Marshall family marks New Year with garden train display

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The locomotives in the garden railroad at the Marshall's Merion Park home pass many familiar landmarks, including the historic Flanders Hotel, Music Pier and train station. The locomotives in the garden railroad at the Marshall's Merion Park home pass many familiar landmarks, including the historic Flanders Hotel, Music Pier and train station.

OCEAN CITY — In what has become a New Year’s Eve tradition in their Merion Park neighborhood, the Marshall family will once again toast the arrival of the New Year with an outdoor train display.

Those looking for some old-fashioned fun are invited to stop by the “Garden Railroad” at the Marshall’s home, 202 Bartram Lane, between 5 and 8 p.m. on Dec. 31.

“It’s open to anyone,” Marshall said. “Everyone is welcome; tell your friends and family. We set the trains up for people to enjoy them.”

Four locomotives power around tracks that wind through the extensive garden in Jim and Betty Marshall’s backyard. Jim Marshall plays the role of conductor and designer and has incorporated existing greenery to create a scenic backdrop for the display.

Local landmarks add to the display, including the historic Flanders Hotel and Music Pier, Scotch Hall and the Ninth Street train station. There are also amusements including a Ferris wheel and a merry-go-round, with lights and music.

Using his imagination and an assortment of donated items, Marshall has recreated a scene of Ocean City in the early part of the last century. Marshall, an Ocean City native, said that’s about the time his family arrived on the island.

Old-fashioned houses dot the streetscape surrounding the tracks. There’s a horse and carriage and people can be spotted ice skating and otherwise enjoying the amenities Marshall’s small community offers.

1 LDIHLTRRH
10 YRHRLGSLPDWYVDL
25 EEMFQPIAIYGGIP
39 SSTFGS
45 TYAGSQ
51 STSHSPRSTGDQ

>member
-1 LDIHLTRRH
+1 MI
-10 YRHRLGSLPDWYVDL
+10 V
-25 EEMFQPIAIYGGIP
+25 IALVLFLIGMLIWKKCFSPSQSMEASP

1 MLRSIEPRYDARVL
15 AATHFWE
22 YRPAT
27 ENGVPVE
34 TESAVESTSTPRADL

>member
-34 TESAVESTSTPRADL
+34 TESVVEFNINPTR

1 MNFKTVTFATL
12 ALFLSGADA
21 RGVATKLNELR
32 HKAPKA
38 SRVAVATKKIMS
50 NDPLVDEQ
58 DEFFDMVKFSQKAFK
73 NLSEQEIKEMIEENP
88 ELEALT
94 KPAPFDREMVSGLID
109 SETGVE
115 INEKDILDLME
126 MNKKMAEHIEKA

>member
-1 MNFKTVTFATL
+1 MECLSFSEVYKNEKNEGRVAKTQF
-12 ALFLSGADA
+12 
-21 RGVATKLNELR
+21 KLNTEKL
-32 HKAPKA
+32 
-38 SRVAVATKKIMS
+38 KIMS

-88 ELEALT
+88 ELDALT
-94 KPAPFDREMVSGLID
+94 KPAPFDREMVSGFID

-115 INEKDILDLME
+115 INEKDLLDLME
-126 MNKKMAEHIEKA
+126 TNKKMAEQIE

It all started about 10 years ago with one train on one circular track.

“I always had trains. I love trains,” Marshall said. “One day, Betty was watching Channel 12 and they had a show about garden railroads at the Morris Arboretum in Philadelphia. We went up to see it.”

Inspired by the garden railroads, they stopped on the way home and picked up a starter set. This was Marshall’s first foray into garden railroading.

The locomotives for a garden railroad set are about twice the size of a Lionel train set, Marshall said.

“I thought Lionel trains were big,” he said, adding that he was intrigued by the bigger trains and the opportunities they presented.

Indoor train sets were fun, outdoor train sets might be even more fun, he said.

Marshall said he thought his children – James, Thomas, Robert, Kathryn, Kristin and Julie – would enjoy the display. The youngest was 3 years old when he started.

“Over the years, it’s gotten bigger and bigger,” he said.

Neighbors have contributed much of the scenery, as Marshall has found ways to repurpose almost anything designed to be utilized outdoors into the display for the trains.